As he wrote, “Therefore we are always confident and know that as long as we are at home in the body we are away from the Lord. For we live by faith, not by sight. We are confident, I say, and would prefer to be away from the body and at home with the Lord. So we make it our goal to please him, whether we are at home in the body or away from it” (2 Corinthians 5:6-9 NIV).

When our goal is to please God, to be acceptable to God, that’s our focus—not worrying about ourselves or our shortcomings. It’s about God.

For me, concentrating on God instead of self has made all the difference.

Do your insecurities or self-worth issues get in the way of being all you can for God? Pray on this, and ask God to help you push your gaze outward.

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Seeking God’s Wisdom

Image of woman reading her Bible
Photo by Josh Applegate on Unsplash

Knowledge may fill our minds and  puff up our pride, but wisdom can save relationships, careers, and lives. It’s using what we’ve learned or know to make decisions, and though bookstores are filled with titles claiming to offer the perfect guidance for practically any situation, only the Bible can make good on that promise. 

Colossians 2:2b-3 says we look to “Christ, in whom are hidden all the treasures of wisdom and quote pulled from post with sunrise in the backgroundknowledge” (ESV). As we grow closer to Jesus, our spiritual understanding increases. Our thoughts and perspectives change, and because thoughts determine behavior, we began to act as He did—wisely.

Scripture invites us to seek God’s guidance, especially during difficult times. James 1:5 says, “If any of you lacks wisdom, let him ask God, who gives generously to all without reproach, and it will be given him” (ESV).

This summer, I served on a South Dakota reservation teaching Vacation Bible School. One of my favorite days came when a friend introduced the kids to the parable of the Wise and Foolish Builders from Matthew 7:24-27. You may know the story. The wise man set his house on a rock, cutting into it deeply and securing a strong foundation. But the foolish man built on sand, leaving his foundation weak and vulnerable.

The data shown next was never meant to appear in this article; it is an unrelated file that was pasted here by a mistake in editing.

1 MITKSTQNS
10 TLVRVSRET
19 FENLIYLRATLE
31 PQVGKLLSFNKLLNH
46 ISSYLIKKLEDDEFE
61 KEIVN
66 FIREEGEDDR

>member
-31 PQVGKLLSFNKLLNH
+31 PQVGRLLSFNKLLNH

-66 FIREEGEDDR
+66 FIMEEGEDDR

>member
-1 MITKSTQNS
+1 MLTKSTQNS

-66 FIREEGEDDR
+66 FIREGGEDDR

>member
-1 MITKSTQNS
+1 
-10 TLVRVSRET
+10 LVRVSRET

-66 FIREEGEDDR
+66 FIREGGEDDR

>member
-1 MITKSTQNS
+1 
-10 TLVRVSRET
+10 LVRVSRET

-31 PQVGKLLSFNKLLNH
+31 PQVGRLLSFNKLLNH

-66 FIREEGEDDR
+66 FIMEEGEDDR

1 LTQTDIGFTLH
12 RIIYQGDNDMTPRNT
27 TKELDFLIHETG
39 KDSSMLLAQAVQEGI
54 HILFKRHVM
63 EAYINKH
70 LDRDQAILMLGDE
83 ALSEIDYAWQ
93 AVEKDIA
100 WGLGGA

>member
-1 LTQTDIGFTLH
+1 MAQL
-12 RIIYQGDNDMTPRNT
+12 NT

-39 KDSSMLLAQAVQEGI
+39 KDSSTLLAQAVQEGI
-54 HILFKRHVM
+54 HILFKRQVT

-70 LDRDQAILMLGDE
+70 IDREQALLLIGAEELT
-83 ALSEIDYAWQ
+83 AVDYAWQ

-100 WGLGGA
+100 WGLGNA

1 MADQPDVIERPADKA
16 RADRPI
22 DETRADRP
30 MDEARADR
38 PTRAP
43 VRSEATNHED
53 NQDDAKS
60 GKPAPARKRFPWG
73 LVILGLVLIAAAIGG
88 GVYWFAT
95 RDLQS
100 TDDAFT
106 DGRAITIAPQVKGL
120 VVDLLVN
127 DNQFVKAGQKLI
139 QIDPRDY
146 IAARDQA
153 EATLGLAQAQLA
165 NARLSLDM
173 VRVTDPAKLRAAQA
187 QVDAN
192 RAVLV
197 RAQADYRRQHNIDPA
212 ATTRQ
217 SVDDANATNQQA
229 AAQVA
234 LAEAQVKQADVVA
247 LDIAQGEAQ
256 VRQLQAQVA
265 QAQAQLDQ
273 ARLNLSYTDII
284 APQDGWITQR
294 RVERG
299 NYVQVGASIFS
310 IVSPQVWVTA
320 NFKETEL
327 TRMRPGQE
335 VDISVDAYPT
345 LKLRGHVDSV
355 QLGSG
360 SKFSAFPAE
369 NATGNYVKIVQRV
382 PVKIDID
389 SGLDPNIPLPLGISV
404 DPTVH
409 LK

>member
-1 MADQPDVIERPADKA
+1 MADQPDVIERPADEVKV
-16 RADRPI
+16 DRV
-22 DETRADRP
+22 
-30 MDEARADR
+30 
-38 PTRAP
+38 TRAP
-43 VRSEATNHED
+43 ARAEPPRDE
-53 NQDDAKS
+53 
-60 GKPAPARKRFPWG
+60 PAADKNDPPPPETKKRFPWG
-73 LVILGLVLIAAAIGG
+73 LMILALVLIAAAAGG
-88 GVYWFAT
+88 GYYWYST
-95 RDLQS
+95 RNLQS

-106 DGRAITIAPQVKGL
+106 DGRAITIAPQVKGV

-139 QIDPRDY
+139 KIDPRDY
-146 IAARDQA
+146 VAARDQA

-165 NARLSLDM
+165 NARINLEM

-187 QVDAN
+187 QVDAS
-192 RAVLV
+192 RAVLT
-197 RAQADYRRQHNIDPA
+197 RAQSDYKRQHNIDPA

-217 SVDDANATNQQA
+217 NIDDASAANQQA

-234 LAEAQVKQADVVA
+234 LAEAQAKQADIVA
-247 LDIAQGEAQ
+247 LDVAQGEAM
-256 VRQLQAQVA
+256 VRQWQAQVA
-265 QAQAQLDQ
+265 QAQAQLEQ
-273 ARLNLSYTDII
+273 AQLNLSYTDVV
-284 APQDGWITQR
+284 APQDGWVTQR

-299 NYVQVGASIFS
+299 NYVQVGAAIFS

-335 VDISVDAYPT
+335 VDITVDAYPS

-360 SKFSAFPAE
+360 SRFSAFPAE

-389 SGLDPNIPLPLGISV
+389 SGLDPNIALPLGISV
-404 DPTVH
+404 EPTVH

It’s as if Jesus is saying, “Don’t be foolish! I’ve given you everything you need to stand strong and secure.”

God’s wisdom can help us navigate the crazy twists and turns of life.

But how?

When we apply what we learn from Scripture to our lives, that knowledge becomes wisdom.

The world tells us to read a self-help or leadership book, attend a seminar, or return to school. And these may be good things, but what if we do all this and are still without answers? What if tragedy comes and we feel lost and confused?

Or, consider the converse. What if we’ve filled our hearts and minds with the truths of God and He uses it, in the middle of our pain, to comfort, guide, and strengthen us? What if He whispers those truths to our heart as we sleep, like we read in Psalm 16:7.

If we build our security on things of this lifetime, sadly, be like the builder who built on the sand and our foundation will crumble. It can’t stand against the storm of life. But if our foundation is built on Jesus and His Word, we’ll be like the wise builder who built on the rock. Storms will come, we may be bruised up, but we will stand firm and not be destroyed.

Teaching those children at Pine Ridge about wisdom reminded me of my own need to invest greatly into reading, learning, studying, memorizing, and meditating on His Word. I don’t want to be caught off guard and make choices based on my limited knowledge. I want His never-changing wisdom to guide me.

Let us ask Jesus for wisdom today. And then immerse ourselves in Scripture, so He can open up our minds to His way, not the world’s.

Did this devotion encourage you?